ESTOFADO—Comes to Ajijic!

ESTOFADO—Comes to Ajijic!

By Mikel Miller

estofado11Ajijic resident Susanna Chavez Sánchez has a dream: to create an Estofado industry at Lake Chapala offering artistic and economic opportunity to villagers. Estofado, used by European Masters since the 15th Century, is the technique of applying gold leaf to three-dimensional sculptures—often religious figures.

“I was only six-years-old when my mother began teaching me Estofado. Of 10 children from my mother, I was the only one to learn this art,” she says. For the last 35 years—in Mexico, Europe and the USA—I have been dedicated to this ancient art,” she says. “Now I feel the strong need to pass on what I have learned to the next generation. I do not want the beauty of Estofado to be lost in our ever-changing world.”

In the fall of 2012 the Centro de Cultural de Axixic will offer workshops in Estofado taught by this remarkable artist. Proceeds from the classes will be used for an apprenticeship program to re-establish the nearly extinct craft and offer a viable career path in Estofado to the people of Ajijic. Please call 331-145-55-51 for more information.

Susanna was born in El Paso, Texas, and raised in Guadalajara, Mexico by a Mexican mother and a New Mexican father. “Though I was not born in Mexico, I carry the seal of the Mexican craftsmanship in my blood,” she says. “When I was 16-years-old my greatest desire was to become an artist, and that is how I began my career at the Universidad de Arte de Guadalajara. I have always been most fascinated with the Architecture of Mexico—its patios, gardens, Cathedrals and Churches,” she continues.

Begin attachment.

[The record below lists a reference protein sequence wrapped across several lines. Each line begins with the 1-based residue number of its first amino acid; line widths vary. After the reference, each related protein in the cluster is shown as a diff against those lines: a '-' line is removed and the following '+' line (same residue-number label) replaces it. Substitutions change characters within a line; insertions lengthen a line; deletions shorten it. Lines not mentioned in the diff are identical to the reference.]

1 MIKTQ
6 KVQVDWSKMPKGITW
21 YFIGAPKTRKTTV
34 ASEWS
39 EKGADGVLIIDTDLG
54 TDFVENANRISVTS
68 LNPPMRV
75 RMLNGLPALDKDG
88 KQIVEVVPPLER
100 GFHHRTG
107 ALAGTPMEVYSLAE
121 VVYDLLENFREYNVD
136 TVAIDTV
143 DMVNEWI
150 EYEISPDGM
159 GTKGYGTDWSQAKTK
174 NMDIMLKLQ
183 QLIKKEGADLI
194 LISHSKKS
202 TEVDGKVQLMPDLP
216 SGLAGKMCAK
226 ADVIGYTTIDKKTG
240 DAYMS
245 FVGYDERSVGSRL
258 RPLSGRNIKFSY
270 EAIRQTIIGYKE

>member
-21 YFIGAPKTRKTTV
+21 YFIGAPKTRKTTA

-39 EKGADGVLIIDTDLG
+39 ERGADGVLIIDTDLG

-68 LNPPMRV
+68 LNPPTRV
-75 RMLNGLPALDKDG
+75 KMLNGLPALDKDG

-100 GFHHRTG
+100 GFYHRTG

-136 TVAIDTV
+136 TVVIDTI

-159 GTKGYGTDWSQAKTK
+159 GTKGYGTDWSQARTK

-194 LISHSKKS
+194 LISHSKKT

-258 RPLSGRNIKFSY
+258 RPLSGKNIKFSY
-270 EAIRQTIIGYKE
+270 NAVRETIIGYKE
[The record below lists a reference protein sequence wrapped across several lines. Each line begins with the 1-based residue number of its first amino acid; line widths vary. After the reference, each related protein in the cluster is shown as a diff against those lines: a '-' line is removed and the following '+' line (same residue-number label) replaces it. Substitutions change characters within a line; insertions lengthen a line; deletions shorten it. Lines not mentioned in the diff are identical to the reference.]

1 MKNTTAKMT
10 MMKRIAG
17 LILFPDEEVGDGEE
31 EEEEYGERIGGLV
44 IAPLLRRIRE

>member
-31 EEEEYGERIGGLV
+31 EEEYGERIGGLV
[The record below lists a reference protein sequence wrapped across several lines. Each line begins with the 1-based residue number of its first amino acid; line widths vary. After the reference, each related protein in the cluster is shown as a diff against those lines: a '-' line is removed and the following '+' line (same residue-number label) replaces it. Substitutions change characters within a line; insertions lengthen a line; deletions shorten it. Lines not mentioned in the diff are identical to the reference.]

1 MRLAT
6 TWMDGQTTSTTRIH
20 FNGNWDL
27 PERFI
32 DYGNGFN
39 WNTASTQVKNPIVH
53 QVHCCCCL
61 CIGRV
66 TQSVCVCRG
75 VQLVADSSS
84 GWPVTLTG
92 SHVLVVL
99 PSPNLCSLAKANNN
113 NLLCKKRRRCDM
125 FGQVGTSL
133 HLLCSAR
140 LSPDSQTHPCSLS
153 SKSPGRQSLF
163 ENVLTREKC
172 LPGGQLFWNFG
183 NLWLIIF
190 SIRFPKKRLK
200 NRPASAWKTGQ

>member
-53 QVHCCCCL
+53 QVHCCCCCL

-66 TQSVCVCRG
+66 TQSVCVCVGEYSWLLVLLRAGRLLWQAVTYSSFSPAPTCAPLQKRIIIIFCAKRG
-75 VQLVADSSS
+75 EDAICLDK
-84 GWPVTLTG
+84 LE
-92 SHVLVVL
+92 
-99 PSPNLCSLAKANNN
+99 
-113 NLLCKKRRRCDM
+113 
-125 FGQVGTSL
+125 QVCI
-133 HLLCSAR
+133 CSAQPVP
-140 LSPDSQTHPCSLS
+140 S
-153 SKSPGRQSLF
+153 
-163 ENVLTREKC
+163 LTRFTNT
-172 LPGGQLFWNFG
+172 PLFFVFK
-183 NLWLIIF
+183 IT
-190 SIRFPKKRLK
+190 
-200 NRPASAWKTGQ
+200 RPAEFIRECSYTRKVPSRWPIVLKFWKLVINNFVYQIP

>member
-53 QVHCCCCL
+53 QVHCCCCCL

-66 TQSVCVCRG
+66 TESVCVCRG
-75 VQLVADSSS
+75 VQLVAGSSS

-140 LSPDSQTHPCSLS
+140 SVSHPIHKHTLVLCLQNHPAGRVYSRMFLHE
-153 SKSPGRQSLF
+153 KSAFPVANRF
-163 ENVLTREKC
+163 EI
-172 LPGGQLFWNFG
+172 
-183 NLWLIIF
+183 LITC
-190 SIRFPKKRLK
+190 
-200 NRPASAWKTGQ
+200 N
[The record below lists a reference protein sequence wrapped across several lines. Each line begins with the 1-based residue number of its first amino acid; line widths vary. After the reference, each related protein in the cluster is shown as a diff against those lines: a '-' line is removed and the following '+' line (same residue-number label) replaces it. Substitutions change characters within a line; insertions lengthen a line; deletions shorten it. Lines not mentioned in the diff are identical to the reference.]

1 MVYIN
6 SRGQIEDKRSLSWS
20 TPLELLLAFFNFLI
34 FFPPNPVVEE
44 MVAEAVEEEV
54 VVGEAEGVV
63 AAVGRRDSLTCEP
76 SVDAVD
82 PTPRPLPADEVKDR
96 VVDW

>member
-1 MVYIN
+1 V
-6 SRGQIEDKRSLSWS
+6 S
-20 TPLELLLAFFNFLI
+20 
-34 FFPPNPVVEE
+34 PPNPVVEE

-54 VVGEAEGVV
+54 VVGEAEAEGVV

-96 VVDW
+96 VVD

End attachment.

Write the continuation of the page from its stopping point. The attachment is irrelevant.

After her studies at the University, she married a German industrialist and moved to Europe, where her daughter Maria was born, and she studied Estofado anew in Europe. After the marriage, she returned to her beloved Guadalajara to refine her artistic skills. Ten-years later she and Maria moved to Madrid, Spain, where she became a master in Estofado, Restoration, and Painting in El Centro de Estudios de Restauracion en Obras de Arte.

Unsatisfied with being the master of only one ancient art form, Susanna packed up Maria and studied Fresco at Il Laboratorio per Affresco di Vainella in Florence, Italy. After returning from Europe, they lived in the little village of Corrales, New Mexico, the homeland of her father. Susanna went into a prolific frenzy of fresco, Estofado and painting that included a large series to illustrate a book based on her 800-kilometer religious pilgrimage across northern Spain on El Camino de Santiago.

While working in New Mexico, she completed many important commission pieces for some of the largest Catholic churches in the southwestern United States. Some of her recent works are: Saint Thomas Aquinas, Padre Kino and Saint Teresa of Avila in Saint Thomas Aquinas Catholic Church, Avondale, Arizona, and many others.

It was in New Mexico where she met a raspberry farmer who has become her soul mate. In the fall of 2011 they moved together to Ajijic, where they operate a small restaurant named La Una and are writing the story of their love.

 

Ojo Del Lago
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